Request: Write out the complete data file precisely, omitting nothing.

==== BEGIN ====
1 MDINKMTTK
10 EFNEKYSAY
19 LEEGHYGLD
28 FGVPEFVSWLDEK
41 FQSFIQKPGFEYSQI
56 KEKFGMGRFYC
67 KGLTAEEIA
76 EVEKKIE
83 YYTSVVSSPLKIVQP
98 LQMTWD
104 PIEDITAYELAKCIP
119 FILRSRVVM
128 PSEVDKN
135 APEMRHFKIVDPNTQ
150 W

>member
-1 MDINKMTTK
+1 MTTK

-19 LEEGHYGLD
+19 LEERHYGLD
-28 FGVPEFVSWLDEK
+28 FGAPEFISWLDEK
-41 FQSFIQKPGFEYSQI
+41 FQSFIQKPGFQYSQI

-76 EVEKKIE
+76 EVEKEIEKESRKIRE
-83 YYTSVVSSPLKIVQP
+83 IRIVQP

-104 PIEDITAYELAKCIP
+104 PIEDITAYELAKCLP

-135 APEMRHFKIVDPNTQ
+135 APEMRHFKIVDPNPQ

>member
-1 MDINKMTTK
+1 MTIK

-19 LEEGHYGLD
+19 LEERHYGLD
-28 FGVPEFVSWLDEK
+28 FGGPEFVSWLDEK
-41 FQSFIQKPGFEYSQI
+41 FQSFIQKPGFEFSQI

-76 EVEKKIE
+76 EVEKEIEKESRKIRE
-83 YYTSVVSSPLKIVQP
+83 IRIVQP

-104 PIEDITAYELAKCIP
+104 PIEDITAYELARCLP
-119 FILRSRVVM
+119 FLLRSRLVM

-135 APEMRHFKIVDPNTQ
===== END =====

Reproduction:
1 MDINKMTTK
10 EFNEKYSAY
19 LEEGHYGLD
28 FGVPEFVSWLDEK
41 FQSFIQKPGFEYSQI
56 KEKFGMGRFYC
67 KGLTAEEIA
76 EVEKKIE
83 YYTSVVSSPLKIVQP
98 LQMTWD
104 PIEDITAYELAKCIP
119 FILRSRVVM
128 PSEVDKN
135 APEMRHFKIVDPNTQ
150 W

>member
-1 MDINKMTTK
+1 MTTK

-19 LEEGHYGLD
+19 LEERHYGLD
-28 FGVPEFVSWLDEK
+28 FGAPEFISWLDEK
-41 FQSFIQKPGFEYSQI
+41 FQSFIQKPGFQYSQI

-76 EVEKKIE
+76 EVEKEIEKESRKIRE
-83 YYTSVVSSPLKIVQP
+83 IRIVQP

-104 PIEDITAYELAKCIP
+104 PIEDITAYELAKCLP

-135 APEMRHFKIVDPNTQ
+135 APEMRHFKIVDPNPQ

>member
-1 MDINKMTTK
+1 MTIK

-19 LEEGHYGLD
+19 LEERHYGLD
-28 FGVPEFVSWLDEK
+28 FGGPEFVSWLDEK
-41 FQSFIQKPGFEYSQI
+41 FQSFIQKPGFEFSQI

-76 EVEKKIE
+76 EVEKEIEKESRKIRE
-83 YYTSVVSSPLKIVQP
+83 IRIVQP

-104 PIEDITAYELAKCIP
+104 PIEDITAYELARCLP
-119 FILRSRVVM
+119 FLLRSRLVM

-135 APEMRHFKIVDPNTQ